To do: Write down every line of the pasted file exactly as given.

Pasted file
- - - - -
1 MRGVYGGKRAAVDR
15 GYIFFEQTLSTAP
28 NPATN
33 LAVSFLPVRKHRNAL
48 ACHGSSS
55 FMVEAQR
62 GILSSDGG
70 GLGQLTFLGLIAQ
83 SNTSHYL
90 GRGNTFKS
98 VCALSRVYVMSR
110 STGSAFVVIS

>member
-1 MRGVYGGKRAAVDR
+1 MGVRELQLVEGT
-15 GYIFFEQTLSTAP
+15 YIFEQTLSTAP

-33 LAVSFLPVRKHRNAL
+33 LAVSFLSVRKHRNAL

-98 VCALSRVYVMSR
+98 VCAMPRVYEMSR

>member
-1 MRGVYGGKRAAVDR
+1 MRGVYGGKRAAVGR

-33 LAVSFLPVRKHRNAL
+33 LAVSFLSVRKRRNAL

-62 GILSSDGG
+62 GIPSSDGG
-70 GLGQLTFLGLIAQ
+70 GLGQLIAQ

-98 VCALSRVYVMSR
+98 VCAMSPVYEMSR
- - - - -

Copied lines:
1 MRGVYGGKRAAVDR
15 GYIFFEQTLSTAP
28 NPATN
33 LAVSFLPVRKHRNAL
48 ACHGSSS
55 FMVEAQR
62 GILSSDGG
70 GLGQLTFLGLIAQ
83 SNTSHYL
90 GRGNTFKS
98 VCALSRVYVMSR
110 STGSAFVVIS

>member
-1 MRGVYGGKRAAVDR
+1 MGVRELQLVEGT
-15 GYIFFEQTLSTAP
+15 YIFEQTLSTAP

-33 LAVSFLPVRKHRNAL
+33 LAVSFLSVRKHRNAL

-98 VCALSRVYVMSR
+98 VCAMPRVYEMSR

>member
-1 MRGVYGGKRAAVDR
+1 MRGVYGGKRAAVGR

-33 LAVSFLPVRKHRNAL
+33 LAVSFLSVRKRRNAL

-62 GILSSDGG
+62 GIPSSDGG
-70 GLGQLTFLGLIAQ
+70 GLGQLIAQ

-98 VCALSRVYVMSR
+98 VCAMSPVYEMSR